"Why me?" Okay, so it sounded like whining, but I don't like to
write stories, anything just to have them eviscerated by high school
critics. A short story? A single event? With the luxury of a defeated
groan I accepted both assignment and yellow pass.
In my spare time I tried to think of something to write about,
inspiration just wouldn't come. I figured that perhaps after midterm week
I would sit myself in front of the computer and type.
Never got that far.
Friday came, I took my last exam. Prepared to enjoy a nearly full
day off, I went to look for a friend. Unfortunately she was broke, so we
couldn't go to the movies as planned. We talked on an endless line of
subjects, noting the sound of footsteps on the stairs above our head and
regarding the legion of spider webs, also over our heads. Her mother
arrived, and gave me a ride home, in her new minivan.
In my driveway I struggled to get out of the van. I'm not used to
doors that lock automatically over a certain speed or buttons that have to
be pushed while sliding the door back. Being a member of the type that can
encounter difficulty in remaining vertical while traveling down stairs,
this took me some time. As I walked toward the door I noticed our poor
rhododendron bush. It was covered in at least a half inch of ice, encased
like an ancient insect in amber. I feared it would be killed if we got
more ice that night.
I rustled through the front pouch of my backpack, searching through
my keys amidst all the other junk there. After ripping out tissue and
various pens I found them. Unlocking the door, I went inside and threw my
backpack on the floor. Minutes later the phone rang; it was my mother.
She requested I work on the dishes at some point during the day. We talked
a few more moments, I hung up. Planning to procrastinate, I left the
cleaning and decided to go play on the computer. As I passed by the oven I
noted a pot still full of water. I had to remember to clean it later, but
it seemed a pity to waste all that water. Then the misguided light bulb in
my head went off.
There was a plan, I would heat the water and then pour it onto the
rhody, not enough ice would melt to let the heat harm the plant, but there
would be less ice to hurt it if we had another storm. I put the heat on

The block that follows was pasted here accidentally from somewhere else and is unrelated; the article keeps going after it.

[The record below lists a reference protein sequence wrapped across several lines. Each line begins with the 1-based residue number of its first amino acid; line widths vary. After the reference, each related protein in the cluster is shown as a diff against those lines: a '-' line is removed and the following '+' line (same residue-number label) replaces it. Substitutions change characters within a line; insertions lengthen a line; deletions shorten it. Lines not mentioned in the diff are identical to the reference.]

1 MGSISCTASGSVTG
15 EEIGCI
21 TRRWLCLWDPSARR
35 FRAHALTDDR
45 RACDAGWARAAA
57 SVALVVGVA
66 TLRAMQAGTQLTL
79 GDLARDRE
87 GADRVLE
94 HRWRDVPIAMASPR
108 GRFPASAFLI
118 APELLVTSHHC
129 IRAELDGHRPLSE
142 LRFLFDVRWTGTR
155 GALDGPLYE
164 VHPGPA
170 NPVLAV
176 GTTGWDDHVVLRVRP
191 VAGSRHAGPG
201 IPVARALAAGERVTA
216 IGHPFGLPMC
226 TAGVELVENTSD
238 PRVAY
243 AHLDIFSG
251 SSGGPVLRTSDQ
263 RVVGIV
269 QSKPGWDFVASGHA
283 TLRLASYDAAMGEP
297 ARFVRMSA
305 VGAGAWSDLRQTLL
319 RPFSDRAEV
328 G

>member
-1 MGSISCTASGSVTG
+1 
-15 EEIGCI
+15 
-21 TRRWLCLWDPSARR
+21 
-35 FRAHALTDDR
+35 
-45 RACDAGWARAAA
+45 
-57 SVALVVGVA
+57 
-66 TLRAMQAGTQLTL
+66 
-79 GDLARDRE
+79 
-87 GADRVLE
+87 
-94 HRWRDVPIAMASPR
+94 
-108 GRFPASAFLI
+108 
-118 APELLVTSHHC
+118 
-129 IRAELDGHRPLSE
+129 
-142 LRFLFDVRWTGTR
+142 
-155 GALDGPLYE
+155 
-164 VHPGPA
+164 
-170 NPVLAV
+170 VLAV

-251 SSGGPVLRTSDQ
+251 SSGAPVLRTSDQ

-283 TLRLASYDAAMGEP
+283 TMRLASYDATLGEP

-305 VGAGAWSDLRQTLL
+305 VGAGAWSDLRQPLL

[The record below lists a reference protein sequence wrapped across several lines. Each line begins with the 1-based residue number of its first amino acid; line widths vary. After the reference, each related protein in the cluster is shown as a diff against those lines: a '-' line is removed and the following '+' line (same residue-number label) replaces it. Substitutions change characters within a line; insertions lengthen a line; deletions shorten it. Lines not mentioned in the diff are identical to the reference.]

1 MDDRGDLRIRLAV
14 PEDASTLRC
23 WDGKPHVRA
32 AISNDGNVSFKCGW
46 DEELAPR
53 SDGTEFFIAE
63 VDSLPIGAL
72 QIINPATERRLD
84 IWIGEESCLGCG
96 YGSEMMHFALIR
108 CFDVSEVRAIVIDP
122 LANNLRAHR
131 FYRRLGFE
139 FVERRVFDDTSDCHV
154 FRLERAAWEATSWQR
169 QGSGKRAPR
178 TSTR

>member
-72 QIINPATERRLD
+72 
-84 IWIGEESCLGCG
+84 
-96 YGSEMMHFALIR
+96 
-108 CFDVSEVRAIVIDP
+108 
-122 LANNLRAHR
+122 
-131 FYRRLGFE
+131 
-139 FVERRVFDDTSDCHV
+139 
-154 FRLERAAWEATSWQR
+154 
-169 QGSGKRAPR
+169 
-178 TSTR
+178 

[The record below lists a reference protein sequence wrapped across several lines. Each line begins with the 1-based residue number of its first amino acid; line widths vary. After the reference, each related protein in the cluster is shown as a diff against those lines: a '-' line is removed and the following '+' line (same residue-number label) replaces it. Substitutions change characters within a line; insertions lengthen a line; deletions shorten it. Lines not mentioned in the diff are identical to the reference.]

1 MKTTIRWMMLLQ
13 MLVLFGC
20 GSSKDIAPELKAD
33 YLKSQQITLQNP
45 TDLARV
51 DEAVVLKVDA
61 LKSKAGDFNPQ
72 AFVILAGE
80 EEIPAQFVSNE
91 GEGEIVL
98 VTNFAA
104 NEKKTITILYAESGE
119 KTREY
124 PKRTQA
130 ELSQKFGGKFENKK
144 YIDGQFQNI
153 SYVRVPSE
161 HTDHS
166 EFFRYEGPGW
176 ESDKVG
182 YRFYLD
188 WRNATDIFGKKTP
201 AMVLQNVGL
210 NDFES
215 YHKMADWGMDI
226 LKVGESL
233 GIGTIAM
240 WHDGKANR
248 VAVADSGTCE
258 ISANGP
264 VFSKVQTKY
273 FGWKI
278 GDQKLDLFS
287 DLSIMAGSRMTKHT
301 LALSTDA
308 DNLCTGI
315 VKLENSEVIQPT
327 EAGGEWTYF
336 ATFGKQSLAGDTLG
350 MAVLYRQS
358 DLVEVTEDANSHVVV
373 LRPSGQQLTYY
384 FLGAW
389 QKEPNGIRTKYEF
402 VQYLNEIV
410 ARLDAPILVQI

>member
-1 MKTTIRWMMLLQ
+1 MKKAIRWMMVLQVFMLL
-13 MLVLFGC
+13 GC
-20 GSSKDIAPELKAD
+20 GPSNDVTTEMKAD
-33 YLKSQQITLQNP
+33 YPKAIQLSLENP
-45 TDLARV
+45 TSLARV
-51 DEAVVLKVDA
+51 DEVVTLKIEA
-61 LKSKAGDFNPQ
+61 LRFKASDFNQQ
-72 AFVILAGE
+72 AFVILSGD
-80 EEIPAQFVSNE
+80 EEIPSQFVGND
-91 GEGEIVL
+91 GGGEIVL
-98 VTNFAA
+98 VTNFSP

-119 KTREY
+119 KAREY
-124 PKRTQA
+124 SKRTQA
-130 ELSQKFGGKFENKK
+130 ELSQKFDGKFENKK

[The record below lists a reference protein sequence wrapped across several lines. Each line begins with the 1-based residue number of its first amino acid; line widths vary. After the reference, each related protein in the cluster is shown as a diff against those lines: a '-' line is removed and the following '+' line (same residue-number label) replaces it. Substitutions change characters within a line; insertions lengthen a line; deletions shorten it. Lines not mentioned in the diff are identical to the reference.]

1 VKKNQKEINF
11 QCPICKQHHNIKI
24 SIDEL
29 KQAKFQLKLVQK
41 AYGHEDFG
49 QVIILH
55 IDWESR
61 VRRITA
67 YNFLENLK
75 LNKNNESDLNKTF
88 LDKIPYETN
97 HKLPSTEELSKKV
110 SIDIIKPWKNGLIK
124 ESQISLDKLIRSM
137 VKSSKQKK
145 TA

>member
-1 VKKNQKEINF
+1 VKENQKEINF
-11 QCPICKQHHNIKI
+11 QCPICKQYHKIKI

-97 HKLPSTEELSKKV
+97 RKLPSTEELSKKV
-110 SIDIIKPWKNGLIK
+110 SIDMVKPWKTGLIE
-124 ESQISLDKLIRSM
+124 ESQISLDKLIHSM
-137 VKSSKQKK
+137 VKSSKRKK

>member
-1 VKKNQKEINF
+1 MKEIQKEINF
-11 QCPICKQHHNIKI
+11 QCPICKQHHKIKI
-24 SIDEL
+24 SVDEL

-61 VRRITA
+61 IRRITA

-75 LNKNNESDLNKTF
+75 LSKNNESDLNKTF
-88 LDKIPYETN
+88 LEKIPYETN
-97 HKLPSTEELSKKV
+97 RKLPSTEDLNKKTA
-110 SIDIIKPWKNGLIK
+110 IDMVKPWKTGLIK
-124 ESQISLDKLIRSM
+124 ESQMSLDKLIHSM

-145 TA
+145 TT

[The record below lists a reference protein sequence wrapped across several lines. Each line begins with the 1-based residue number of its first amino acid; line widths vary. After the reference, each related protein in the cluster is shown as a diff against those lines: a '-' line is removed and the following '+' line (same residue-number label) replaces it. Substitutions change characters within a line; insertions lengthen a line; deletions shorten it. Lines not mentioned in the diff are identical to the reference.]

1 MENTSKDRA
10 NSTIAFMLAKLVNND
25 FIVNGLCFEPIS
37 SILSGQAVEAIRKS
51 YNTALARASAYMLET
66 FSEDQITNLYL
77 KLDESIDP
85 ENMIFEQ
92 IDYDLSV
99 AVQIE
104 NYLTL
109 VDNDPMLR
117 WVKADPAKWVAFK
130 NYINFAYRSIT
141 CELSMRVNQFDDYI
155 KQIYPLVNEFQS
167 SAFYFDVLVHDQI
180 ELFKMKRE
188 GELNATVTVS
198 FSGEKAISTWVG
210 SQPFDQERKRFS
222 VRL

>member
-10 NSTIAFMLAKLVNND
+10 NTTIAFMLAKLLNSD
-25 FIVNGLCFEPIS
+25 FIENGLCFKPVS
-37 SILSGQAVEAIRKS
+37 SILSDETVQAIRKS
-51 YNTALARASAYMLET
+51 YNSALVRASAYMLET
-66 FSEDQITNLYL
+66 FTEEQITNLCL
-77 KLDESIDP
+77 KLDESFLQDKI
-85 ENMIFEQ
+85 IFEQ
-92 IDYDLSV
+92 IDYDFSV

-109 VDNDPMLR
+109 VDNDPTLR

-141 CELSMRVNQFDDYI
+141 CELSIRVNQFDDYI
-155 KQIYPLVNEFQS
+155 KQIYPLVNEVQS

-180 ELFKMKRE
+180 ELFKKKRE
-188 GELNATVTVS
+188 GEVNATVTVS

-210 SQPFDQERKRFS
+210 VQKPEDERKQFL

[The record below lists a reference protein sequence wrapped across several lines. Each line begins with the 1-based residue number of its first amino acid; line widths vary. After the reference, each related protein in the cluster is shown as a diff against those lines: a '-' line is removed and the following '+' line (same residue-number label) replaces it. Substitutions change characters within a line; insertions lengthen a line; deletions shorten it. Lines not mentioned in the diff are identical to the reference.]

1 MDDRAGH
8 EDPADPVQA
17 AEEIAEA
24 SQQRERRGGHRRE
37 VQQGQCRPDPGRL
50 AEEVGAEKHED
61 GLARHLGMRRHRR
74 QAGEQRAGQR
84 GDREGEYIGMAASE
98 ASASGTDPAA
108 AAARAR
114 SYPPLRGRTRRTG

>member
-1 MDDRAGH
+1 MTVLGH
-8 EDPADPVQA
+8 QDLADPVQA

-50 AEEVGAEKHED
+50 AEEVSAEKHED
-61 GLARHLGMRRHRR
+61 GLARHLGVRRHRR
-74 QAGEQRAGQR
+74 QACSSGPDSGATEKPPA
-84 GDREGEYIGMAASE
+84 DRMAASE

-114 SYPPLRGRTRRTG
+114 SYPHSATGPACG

under the pot and continued upstairs. I kicked off my sneakers, put on
slippers, and proceeded to waste time. After awhile I went back
The water was ready; I took the handle and went outside. Little
white flakes had drifted down from the sky, making the ground slick. I
hadn't noticed this, that is until I slid and fell, the whole pot of
boiling water splashing on me.
I have never, ever hurt that badly before. The heat was incredible,
searing. I couldn't help it, I started to scream, and cry. As soon as I
got up I ran upstairs and jumped into a cold shower. I could see, and feel
my skin coming off. Hysterical and only semi-coherent I phoned my mother.
I eventually ended up in the emergency room.
Next thing I knew I was wearing a hospital gown lying on one of those
funny beds. Looking around me was no more calming than the bags of ice
pressed against my side. Despite being prone to minor injury, the only
other time I was in the hospital for personal injuries I was too young to
remember, so I'm not used to the scene. The large stainless steel cabinets
full of instruments and bandages and god-knows-what struck me as
intimidating. The large light above me was turned off, but the circular
metal shape with a protruding center looked like a deadly laser-ray thing
from some James Bond film or the setting for an X-files episode.
(Appropriately enough, as my skin had started to ooze and blister badly,
also like something out of X-files.)
Antibacterial cream and a pain killer later, I felt nearly human
again. Human enough to begin to feel really stupid about what I did. I
was consoled that it was just an accident. Maybe, but I still felt rather
sheepish about it. Since then I've heard stories about much larger lapses
of judgment, one about throwing gasoline on a fire and another about using
rubber cement to light a snowball on fire. . .
Then came another scene straight from a movie. My burns were covered
in gauze, then I was wrapped in more and more and more. It was what I
would imagine being a mummy to feel like. What felt like yards of gauze
were wrapped around me before I was ready to go home. Boris Karloff, eat
your heart out.
I had to go back the next day and get the dead skin cut off and
treated with antibacterial cream before preparing for my role in "The Mummy
II." A week later I'm still bandaged and sore.
My horticultural career nipped in the bud.
Oh, and the rhody is fine.
(yeah, the story's true- so much for being gifted)